Dr. Adam Zeman didn’t think much about the mind’s eye until he met someone who didn’t have one. In 2005, the British neurologist saw a patient who said minor surgery had robbed him of his ability to conjure up images.
In the 16 years since that first patient, Dr. Zeman and his colleagues have heard from more than 12,000 people who say they don’t have such a mental camera. Scientists estimate that tens of millions of people have the disease they have called aphantasia, and millions more experience an exceptionally powerful mental image called hyperphantasia.
In their latest research, Dr. Zeman and colleagues suggest how these two conditions arise from changes in the wiring of the brain that connect the visual centers to other regions. And they begin to explore how some of these circuits can invoke other senses, such as sound, into the mind. Finally, this research could even make it possible to strengthen the mind’s eye – or ear – with magnetic pulses.
“As far as I can tell, this is not a disorder,” said Dr. Zeman, a cognitive scientist at the University of Exeter in the UK. “It’s a fascinating variation on the human experience.”
The patient who was Dr. Aphantasia was first introduced to Zeman when he was a retired building surveyor who lost his mind’s eye after undergoing minor heart surgery. In order to protect the patient’s privacy, Dr. Zeman as MX
When MX thought of people or objects, he didn’t see them. Yet his visual memories were intact. MX could answer factual questions, such as whether former Prime Minister Tony Blair has light eyes. (He does.) MX was even able to solve problems that required mentally rotating shapes even though he couldn’t see them.
I came across the MX case study in 2010 and wrote a column about it for Discover Magazine. After that, I got emails from readers who had the same experience but were noticeably different from MX: They had never had an eye initially.
I forwarded the news to Dr. Zeman, who interviewed 21 of my readers. In a 2015 report of these findings, he and his colleagues suggested that these readers all had the same condition, which the researchers called Aphantasia. I reported on this second study for the New York Times, as well as other journalists in their own publications. The growing attention turned Dr. Zeman’s email trickle into a stream.
To better understand Aphantasia, Dr. Zeman and his colleagues invited their correspondents to fill out questionnaires. One described the condition as feeling the shape of an apple in the dark. Another said it was “only thought on the radio”.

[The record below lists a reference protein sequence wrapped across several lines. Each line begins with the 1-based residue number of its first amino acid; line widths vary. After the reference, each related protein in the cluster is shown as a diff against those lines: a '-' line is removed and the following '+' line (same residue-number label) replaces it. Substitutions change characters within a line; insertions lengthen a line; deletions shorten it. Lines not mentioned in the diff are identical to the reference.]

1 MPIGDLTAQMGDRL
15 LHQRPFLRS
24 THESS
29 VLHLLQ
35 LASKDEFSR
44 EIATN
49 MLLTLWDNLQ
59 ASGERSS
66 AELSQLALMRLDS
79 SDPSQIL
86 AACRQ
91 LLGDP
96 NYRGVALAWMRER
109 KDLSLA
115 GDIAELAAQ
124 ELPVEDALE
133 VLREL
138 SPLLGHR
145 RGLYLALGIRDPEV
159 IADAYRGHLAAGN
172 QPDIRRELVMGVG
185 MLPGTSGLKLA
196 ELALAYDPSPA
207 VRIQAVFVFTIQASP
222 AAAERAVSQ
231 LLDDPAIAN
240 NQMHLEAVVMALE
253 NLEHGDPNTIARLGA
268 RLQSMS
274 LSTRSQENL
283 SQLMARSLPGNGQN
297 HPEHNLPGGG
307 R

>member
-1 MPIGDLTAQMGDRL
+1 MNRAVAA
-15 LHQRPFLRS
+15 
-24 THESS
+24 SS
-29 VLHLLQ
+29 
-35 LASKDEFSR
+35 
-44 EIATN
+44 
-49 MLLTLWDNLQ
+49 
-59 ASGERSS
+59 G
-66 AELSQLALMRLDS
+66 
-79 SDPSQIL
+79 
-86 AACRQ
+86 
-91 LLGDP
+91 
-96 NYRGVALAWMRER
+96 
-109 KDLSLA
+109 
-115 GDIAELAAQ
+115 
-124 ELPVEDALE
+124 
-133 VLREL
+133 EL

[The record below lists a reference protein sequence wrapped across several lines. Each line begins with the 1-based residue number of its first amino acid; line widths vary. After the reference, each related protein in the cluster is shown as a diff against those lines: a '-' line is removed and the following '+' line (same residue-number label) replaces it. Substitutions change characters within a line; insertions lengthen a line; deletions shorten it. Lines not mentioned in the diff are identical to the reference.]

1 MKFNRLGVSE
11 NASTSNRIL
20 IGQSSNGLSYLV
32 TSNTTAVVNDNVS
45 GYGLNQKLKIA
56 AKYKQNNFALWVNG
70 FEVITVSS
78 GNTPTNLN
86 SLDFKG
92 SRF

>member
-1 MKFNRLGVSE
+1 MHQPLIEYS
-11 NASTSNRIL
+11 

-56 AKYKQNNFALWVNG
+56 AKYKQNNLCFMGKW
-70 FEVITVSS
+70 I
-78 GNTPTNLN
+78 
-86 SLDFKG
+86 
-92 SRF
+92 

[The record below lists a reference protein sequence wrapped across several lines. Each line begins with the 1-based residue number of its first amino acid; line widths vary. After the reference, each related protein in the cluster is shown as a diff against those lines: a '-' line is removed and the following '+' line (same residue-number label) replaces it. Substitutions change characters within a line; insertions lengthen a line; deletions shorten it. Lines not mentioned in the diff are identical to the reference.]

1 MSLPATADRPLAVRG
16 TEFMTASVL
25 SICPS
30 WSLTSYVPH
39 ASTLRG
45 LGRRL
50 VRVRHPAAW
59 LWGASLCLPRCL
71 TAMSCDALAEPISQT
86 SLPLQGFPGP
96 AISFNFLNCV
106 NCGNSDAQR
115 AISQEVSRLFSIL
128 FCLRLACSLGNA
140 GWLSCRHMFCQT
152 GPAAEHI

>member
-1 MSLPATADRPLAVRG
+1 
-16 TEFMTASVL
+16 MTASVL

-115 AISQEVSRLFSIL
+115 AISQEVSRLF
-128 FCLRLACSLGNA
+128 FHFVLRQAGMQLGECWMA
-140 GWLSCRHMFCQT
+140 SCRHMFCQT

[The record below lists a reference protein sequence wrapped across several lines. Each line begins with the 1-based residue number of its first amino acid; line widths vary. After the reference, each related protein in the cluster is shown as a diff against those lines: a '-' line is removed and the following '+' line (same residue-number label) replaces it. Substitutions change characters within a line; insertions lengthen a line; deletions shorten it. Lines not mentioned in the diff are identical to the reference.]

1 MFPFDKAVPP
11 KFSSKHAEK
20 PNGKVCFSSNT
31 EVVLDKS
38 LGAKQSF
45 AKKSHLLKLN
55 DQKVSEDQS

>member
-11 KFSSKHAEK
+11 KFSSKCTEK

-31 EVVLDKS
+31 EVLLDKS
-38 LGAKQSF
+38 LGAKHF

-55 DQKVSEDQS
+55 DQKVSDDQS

The vast majority of people who reported a lack of spiritual eye had no memory of ever having one, suggesting they were born without it. But like MX, they had no trouble remembering things they had seen. When asked whether, for example, grass or pine needles are a darker shade of green, they answered correctly that the needles are.
On the other hand, people with aphantasia cannot remember details of their own lives as well as others. It is possible that retrieving our own experiences – known as episodic memory – depends more on the mind’s eye than remembering facts about the world.
To their surprise, Dr. Zeman and his colleagues also contacted by people who appeared to be the opposite of MX: They had intensely powerful visions, a state that scientists called hyperfantasy.
Joel Pearson, a cognitive neuroscientist at the University of New South Wales who has been studying mental imagery since 2005, said hyperphantasia can go well beyond an active imagination. “It’s like having a very vivid dream and not sure whether it was real or not,” he said. “People watch a movie and then they can watch it again in their minds and it’s indistinguishable.”
Based on their surveys, Dr. Zeman and colleagues found that 2.6 percent of people have hyperphantasia and 0.7 percent have aphantasia.
Now, Dr. Zeman and Dr. Pearson created an even larger group of people who experience extreme mental imagery. One of the original 21 people with Aphantasia identified by Dr. Zeman, Thomas Ebeyer of Kitchener, Ontario, created a website called the Aphantasia Network, which has become a hub for people with the condition and for researchers studying it. Visitors to the site can take an online psychological survey, read about the condition, and participate in discussion forums on topics ranging from dreams to relationships. To date, more than 150,000 people have taken the surveys, and over 20,000 had scores suggestive of aphantasia.
“This is really a global human phenomenon,” said Ebeyer. “I’ve heard from people from Madagascar to South Korea to California.”
His survey showed how Aphantasia can spread beyond sight to other senses. “If I asked you to imagine your favorite song, most people can hear the music in their head while I can’t,” said Mr. Ebeyer. But some people who have come to Mr. Ebeyer’s site say that they can do just that. And some can’t hear imaginary sounds, but their mind’s eye works well.